Meanwhile, there are the feds’ civil investigations; J&J says it’s in negotiations to settle those, too. The probes involve sales of Risperdal and Invega, a follow-up antipsychotic drug. Almost a dozen state attorneys general have sued for deceptive marketing or misleading claims about the drug. And AGs in 40 more states are considering joining the fray.

    J&J bought their way out of it for a lousy $181M, and they’re still wrangling over the $2.2 Billion they owe at the Fed Level because paying it might subject them to a rash of gynecomastia suits.

    Enough! of these window dressing put offs.


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    • Don’t forget the reminder by a Big Pharma rep: the FDA has approved the use of this multibillion dollar child poisoning scam!

      Just think what those billions could do to help those in poverty and other life crises in their youth known to cause trauma and other severe emotional distress including millions of children going hungry in this wealthy country.

      This is simply evil and obscene and there is no excuse whatever to justify it given the known lethal effects of these poison drugs on adults never mind children!

      As some wise and justly cynical posters have noted here, this is just the typical whitewash by corrupt government/corporate cronyism to give the pretense of concern while they perpetrate their latest massive eugenics, euthanasia agenda on the poor, vulnerable and least powerful members of society: our children. You can’t sink any lower than that!

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      • Donna;

        If you or I pulled one Percent of the shennanigans PhRMA pulls we’d be in the Federal No Key Hotel quicker than you could say “Crippled or Dead Consumer”.

        But then you and I don’t put Millions of Dollars into the FDA’s coffers to buy ourselves protection.


        When and If some reporter actually corners Senator Foghorn or Representative Blowhard and asks them what’s being done, IF they even know there’s problem in the first place, they blow it off with another “We’re looking into it.”

        At the rate they’re going they’ll still be “Looking into it when Hell freezes over.

        I haven’t yet seen a real answer from FDA’s Margaret Hamburg on what J&J’s ex exec Leona Brenner-Gati was doing at FDA.

        Have you?


        With all the hot water J&J’s in, Hamburg gets away with telling Congress that Brenner-Gati did some good work for FDA but Hamburg can’t say specifically what that good work was?

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        • dbunker,

          I check out your web site from time to time and I appreciate your keeping us informed of such debacles in the FDA and government.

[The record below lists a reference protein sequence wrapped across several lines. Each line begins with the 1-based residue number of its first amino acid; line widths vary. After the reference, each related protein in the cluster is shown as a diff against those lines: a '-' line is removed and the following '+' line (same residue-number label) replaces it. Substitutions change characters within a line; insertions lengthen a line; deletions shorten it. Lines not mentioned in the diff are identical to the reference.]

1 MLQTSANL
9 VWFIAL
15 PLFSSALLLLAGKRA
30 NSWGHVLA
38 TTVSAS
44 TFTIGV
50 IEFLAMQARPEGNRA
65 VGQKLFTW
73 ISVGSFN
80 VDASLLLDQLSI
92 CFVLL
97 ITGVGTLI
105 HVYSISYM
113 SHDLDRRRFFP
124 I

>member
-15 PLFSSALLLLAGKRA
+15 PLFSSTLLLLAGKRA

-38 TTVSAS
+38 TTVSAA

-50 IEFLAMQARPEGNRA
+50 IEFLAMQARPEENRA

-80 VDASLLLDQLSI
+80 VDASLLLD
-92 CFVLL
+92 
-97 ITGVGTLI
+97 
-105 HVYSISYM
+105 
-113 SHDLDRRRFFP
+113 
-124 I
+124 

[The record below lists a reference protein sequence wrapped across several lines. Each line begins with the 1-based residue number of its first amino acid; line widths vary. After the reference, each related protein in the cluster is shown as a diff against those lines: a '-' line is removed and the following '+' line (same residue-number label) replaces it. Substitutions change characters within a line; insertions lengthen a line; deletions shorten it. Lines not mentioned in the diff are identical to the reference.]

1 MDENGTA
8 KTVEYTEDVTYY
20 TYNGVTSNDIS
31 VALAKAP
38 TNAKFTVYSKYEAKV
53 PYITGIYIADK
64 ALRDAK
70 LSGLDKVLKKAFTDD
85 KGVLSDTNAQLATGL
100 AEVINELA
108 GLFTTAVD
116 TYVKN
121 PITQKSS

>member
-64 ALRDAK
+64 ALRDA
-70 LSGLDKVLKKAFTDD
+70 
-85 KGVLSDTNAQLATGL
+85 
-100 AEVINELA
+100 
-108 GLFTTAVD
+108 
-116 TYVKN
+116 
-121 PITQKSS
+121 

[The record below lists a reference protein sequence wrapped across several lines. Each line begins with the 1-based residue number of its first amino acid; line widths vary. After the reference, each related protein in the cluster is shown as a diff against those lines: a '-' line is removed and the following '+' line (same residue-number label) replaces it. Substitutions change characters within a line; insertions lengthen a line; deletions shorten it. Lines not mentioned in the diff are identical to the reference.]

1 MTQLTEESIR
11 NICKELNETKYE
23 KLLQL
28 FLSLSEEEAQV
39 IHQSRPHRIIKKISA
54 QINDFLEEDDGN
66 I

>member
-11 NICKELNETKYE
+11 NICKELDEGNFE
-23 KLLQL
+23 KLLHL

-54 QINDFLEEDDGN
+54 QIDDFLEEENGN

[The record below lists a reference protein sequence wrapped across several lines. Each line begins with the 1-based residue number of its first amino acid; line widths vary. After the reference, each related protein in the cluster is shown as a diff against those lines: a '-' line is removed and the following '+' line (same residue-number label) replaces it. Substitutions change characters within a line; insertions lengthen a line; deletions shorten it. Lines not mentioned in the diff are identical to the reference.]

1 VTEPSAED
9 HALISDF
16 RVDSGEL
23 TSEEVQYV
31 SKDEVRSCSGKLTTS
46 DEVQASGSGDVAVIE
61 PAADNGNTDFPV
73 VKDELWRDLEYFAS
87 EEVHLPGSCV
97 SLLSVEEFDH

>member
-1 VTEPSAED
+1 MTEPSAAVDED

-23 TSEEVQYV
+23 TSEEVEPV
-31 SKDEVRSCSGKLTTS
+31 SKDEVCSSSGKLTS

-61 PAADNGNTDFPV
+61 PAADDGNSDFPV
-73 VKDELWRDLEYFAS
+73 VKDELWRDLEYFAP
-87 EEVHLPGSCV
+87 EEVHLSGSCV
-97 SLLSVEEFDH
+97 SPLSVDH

I’m not up on the latest specifics like you, but I think it is all too clear that the foxes have been guarding the hen house for far too long.

          Actually, it is Congress that gutted the FDA’s responsible, ethical people with some actually threatened and intimidated if they told the truth. From what I’ve read, Congress has also made it clear to the FDA that their job is to get new drugs out quickly.

          I understand that most if not all members of Congress get very wealthy while “serving” us and it’s been known as a proving ground to qualify for lucrative jobs with Big Pharma/business with many great perks.

          The great Texas Medical Algorithm scandal with Dr. Allen Francis, editor of the DSM IV, on the dole to create the so called prescribing standards for J&J’s neuroleptic for adults is one of many of J&J’s sordid marketing practices.


          Dr. Francis paved the way for the infamous Dr. Joseph Biederman to push the same J&J neuroleptic for children and toddlers no less while promising positive government grant study results of efficacy and safety while secretly making millions with his cohorts under the table. I’m sure most people here are all too familiar with Biederman who compared himself to God in a deposition.

          I must say that J&J used to be regarded as an excellent company with its handling of the Tylenol disaster and this case was used as a case study for MBA students.

          Thus, given psychiatry’s sordid history, it is hard to say who corrupted whom. It does seem that the whole industry has gotten a number of black eyes since it bought out psychiatry in the 1980’s.

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    • re: http://www.law.cornell.edu/uscode/text/21/848

      Now I see why Dorothy Rowe (a supposed “genius” – no joke, she’s on the list of “living geniuses”) has concluded in her belief:

      “believes that depression is a result of beliefs which do not enable a person to live comfortably with themselves or the world. Most notably it is the belief in a “Just World” (that the bad are punished and the good rewarded) that exacerbates feelings of fear and anxiety if disaster strikes.”


      Hold Up. Wait a minute. Depressed people are depressed because they believe in JUSTICE? And they’ll feel better if they justly “let it go”, “get over it”, “suck it up soldier” and “move on” (the lack of Justice in their own lives? In the world?).